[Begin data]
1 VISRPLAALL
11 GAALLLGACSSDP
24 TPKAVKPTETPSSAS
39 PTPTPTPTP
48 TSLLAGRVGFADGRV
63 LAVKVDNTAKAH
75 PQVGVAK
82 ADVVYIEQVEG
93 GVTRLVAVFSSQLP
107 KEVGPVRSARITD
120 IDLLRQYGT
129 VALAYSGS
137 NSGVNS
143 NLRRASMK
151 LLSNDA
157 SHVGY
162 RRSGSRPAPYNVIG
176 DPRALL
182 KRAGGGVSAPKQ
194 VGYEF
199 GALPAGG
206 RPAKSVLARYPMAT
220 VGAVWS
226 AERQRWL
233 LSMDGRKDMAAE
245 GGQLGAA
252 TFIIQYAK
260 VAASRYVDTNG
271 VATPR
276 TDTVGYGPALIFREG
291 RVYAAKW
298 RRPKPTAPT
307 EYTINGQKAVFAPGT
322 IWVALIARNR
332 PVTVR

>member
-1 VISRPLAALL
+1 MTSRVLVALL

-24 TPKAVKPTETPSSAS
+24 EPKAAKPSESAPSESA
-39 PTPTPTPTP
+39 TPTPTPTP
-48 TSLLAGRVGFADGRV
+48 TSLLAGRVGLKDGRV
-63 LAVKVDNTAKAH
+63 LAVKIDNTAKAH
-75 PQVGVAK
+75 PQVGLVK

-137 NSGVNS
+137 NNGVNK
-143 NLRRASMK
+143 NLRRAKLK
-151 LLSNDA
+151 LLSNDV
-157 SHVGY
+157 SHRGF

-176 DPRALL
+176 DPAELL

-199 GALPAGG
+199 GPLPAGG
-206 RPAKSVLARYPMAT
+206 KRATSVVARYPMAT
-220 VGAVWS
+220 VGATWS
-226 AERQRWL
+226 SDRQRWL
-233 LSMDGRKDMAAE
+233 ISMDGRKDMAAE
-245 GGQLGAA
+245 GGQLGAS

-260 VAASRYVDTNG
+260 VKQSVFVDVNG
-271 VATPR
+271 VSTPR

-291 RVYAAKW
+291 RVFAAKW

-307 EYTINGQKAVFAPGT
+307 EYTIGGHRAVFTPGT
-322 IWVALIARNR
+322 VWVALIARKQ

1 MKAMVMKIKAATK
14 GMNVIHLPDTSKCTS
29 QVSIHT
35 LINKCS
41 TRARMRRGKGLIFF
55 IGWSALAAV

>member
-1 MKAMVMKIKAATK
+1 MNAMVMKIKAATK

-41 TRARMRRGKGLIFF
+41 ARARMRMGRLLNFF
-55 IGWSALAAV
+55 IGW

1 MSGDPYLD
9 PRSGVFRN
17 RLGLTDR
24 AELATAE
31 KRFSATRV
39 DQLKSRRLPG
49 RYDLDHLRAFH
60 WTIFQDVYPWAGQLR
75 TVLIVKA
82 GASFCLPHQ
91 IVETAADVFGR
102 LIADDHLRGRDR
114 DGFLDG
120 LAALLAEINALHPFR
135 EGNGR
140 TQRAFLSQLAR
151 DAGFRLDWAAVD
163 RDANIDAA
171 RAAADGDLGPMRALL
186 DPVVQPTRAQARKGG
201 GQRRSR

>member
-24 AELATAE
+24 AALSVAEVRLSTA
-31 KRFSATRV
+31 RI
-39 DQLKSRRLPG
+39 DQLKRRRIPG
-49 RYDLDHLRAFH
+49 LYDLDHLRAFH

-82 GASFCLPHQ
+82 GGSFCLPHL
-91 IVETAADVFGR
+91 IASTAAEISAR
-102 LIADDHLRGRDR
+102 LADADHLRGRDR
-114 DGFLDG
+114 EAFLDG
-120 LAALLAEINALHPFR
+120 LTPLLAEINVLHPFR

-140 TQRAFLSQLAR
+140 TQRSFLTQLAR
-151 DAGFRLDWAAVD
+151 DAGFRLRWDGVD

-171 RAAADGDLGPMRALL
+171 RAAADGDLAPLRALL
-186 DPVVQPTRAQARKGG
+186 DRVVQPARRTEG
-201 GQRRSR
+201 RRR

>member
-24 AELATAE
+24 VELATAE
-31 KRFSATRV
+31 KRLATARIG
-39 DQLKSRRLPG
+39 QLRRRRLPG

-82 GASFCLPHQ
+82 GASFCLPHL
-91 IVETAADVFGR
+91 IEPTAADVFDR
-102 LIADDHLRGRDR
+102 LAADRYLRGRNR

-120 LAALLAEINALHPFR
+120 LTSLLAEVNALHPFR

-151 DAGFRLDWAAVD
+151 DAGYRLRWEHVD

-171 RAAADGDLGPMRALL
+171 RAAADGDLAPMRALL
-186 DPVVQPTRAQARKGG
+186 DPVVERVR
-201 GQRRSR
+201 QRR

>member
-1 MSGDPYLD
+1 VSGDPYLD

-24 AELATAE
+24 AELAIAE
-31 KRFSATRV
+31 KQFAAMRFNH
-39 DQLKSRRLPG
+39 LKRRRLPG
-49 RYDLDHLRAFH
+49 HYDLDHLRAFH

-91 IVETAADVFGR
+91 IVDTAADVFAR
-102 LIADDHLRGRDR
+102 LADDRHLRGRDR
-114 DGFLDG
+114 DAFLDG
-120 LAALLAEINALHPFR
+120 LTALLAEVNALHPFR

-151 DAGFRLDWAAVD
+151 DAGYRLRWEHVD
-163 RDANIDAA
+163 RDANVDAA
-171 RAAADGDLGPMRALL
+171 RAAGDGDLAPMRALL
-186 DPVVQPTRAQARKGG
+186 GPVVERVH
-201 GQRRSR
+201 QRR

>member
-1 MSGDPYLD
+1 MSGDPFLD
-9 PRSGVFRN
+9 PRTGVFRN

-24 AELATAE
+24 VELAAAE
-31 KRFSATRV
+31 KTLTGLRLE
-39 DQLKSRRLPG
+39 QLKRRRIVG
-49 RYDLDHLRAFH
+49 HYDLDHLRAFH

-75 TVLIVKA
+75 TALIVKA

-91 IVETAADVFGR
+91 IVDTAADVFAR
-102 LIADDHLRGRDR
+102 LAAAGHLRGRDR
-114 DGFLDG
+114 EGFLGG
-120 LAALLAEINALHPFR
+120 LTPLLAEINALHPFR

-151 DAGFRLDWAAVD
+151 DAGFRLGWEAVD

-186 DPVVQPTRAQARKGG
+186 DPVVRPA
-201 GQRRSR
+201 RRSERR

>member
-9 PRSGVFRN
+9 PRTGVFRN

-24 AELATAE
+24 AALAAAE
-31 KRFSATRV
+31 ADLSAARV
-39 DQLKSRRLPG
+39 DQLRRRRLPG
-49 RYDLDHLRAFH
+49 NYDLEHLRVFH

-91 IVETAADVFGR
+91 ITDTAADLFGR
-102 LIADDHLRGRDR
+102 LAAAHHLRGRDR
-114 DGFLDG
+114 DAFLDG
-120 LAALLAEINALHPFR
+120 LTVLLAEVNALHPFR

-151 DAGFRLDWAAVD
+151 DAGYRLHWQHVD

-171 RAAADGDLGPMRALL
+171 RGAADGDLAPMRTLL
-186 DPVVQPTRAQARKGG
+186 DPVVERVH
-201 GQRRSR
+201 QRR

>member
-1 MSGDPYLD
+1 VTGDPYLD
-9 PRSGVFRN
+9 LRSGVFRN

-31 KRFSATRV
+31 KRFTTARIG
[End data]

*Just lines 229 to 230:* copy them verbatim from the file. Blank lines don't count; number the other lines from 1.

+24 AALAAAE
-31 KRFSATRV